Horror stories have emerged following the carnage at the upmarket mall, popular with foreigners and well-off Kenyans.

Louis Bawa, the father of eight-year-old Jennah, told of the “heart stopping” moment he learned his British daughter and Kenyan-born wife Zahira had died at the hands of “animals” who used “religion as an excuse to kill people”.

Mr Bawa, chief executive of a marketing company, told the Daily Telegraph: “The last time I spoke to them was on Friday evening, I didn’t get a chance to catch up with them on Saturday morning. They were going to Westgate to do what they always did, grocery shopping. This time they didn’t come home.

“I think our last conversation was about just normal things, school fees, something like that, I can’t remember. I don’t know exactly what happened but it looks to me that they were gunned down ... they were just shot.”

He added: “At first I was convinced that they would be OK. I had hope. Then on Sunday night there was a team that went in to bring out some bodies and they took photographs of other bodies.

“We all had to look at these pictures - something I would never want anyone to have to do - and identify them. That was how I knew. My heart just stopped, that was the last news in the world I wanted to hear. It’s like nothing else, I can’t fathom it, even now.”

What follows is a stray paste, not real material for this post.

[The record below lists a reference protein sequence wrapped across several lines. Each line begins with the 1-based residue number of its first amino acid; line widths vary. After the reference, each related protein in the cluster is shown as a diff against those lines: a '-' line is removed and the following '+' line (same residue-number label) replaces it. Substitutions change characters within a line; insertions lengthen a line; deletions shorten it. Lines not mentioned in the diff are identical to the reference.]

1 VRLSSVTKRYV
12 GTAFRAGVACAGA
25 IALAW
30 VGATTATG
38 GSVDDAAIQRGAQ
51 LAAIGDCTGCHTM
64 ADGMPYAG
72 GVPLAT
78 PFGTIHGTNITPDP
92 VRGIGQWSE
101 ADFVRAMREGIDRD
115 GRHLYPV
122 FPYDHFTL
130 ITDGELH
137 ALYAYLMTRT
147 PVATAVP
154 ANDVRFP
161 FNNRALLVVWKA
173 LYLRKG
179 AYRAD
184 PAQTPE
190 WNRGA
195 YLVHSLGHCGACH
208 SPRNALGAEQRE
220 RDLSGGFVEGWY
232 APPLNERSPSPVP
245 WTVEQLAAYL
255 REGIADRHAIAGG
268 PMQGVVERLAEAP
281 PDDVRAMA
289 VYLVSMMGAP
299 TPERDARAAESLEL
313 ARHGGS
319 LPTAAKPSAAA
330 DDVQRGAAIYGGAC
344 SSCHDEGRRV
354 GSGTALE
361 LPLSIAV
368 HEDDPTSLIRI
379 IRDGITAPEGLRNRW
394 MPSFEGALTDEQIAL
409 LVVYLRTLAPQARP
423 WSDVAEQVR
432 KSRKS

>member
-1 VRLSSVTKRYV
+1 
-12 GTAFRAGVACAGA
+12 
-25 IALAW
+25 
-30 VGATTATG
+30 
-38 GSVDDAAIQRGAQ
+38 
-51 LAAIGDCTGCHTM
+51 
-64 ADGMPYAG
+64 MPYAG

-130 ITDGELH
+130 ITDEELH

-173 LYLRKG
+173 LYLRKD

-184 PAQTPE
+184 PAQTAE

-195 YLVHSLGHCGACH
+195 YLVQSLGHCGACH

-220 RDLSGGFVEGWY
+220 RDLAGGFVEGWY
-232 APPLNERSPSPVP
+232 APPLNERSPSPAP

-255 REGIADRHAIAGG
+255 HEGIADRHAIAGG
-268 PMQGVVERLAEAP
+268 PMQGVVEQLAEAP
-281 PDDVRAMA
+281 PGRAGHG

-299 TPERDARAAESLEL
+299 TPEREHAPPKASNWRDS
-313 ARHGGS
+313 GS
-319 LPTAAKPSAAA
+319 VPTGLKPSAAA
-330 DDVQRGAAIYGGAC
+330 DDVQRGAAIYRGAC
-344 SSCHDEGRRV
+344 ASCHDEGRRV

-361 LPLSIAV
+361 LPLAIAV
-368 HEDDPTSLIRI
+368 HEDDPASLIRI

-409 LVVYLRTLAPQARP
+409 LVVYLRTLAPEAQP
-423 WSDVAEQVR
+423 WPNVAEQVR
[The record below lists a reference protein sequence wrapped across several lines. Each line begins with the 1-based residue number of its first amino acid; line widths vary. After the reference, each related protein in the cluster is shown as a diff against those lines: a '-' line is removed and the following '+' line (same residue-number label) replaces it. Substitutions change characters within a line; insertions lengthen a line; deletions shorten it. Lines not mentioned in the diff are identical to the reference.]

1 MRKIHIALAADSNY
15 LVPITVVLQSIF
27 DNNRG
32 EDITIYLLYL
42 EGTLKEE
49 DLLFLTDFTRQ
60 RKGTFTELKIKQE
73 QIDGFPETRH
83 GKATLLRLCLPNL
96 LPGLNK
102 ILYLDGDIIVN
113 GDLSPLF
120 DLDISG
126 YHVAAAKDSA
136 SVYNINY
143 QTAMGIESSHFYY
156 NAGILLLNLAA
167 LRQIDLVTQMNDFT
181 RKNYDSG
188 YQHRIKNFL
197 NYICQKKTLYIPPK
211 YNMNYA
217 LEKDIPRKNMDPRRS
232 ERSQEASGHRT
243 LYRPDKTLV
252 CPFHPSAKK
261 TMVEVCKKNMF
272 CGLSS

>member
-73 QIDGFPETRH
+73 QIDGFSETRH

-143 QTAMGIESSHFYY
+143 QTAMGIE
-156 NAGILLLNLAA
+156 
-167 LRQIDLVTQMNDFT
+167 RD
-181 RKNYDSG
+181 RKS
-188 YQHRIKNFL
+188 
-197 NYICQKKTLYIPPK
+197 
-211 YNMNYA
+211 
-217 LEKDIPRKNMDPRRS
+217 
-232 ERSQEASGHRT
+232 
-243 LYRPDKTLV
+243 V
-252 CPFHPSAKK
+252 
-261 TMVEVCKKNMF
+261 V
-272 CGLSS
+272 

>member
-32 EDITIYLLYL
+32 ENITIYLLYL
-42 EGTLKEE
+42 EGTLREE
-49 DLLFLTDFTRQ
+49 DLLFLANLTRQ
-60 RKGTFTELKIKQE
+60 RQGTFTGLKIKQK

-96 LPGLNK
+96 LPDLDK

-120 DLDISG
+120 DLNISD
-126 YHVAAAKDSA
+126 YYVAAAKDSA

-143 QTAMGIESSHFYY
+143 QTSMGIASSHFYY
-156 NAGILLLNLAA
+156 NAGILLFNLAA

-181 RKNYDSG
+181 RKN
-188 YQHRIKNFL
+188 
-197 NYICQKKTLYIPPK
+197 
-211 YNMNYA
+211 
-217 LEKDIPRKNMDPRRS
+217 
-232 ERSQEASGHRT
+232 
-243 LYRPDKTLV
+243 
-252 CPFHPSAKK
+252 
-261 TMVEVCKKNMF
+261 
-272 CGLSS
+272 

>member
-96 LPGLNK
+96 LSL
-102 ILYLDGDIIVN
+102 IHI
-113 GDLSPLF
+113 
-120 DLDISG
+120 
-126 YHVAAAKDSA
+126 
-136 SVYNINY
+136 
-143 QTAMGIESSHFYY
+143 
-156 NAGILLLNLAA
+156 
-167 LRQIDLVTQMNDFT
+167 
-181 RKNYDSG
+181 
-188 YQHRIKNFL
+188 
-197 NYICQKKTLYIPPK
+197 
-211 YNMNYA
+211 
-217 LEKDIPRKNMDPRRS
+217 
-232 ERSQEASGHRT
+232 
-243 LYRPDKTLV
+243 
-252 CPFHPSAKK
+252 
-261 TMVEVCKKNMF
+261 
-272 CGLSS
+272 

Mr Bawa said he spoke to his daughter last week and promised to buy her a present if she did well in her exams. He recalled how she had asked for a pony and encouraged him to start saving because she planned to work hard.

Also thought to be among the British victims was Ross Langdon, 33, an architect with dual British and Australian nationality who was shot with his pregnant girlfriend Elif Yavuz, a Dutchwoman educated at Harvard.

 

The crisis began on Saturday when 10 to 15 al-Shabab extremists stormed the mall, throwing grenades and firing on terrified shoppers.

The terrorists roamed through the complex reportedly seeking to separate Muslims - who were allowed to leave - from non-Muslims, who were killed or taken hostage.

Scotland Yard has said a team of officers has travelled to Nairobi to help with “post incident procedures” including gathering scientific evidence, as well as supporting the work of British coroners.

A Foreign Office spokesman has said the UK is doing everything possible to support Kenya in bringing those responsible for the “vicious attack” to justice.

A Briton has been detained in the Kenyan capital, the Foreign Office said today.

A spokeswoman said: “We can confirm the detention of a British national in Nairobi. We are making contact to offer standard consular assistance.”

The Foreign Office could not say if the detention was being linked to the shopping mall shootings, or details of when and where the person was held.

However it has been reported that the Briton was a 35-year-old man, believed to be of Somalian origin, who was detained at Jomo Kenyatta airport on Monday afternoon.

The Mail Online said he attracted the attention of passport officers as he prepared to board a Turkish Airlines flight because he was acting suspiciously, was wearing dark glasses and had bruising to his face.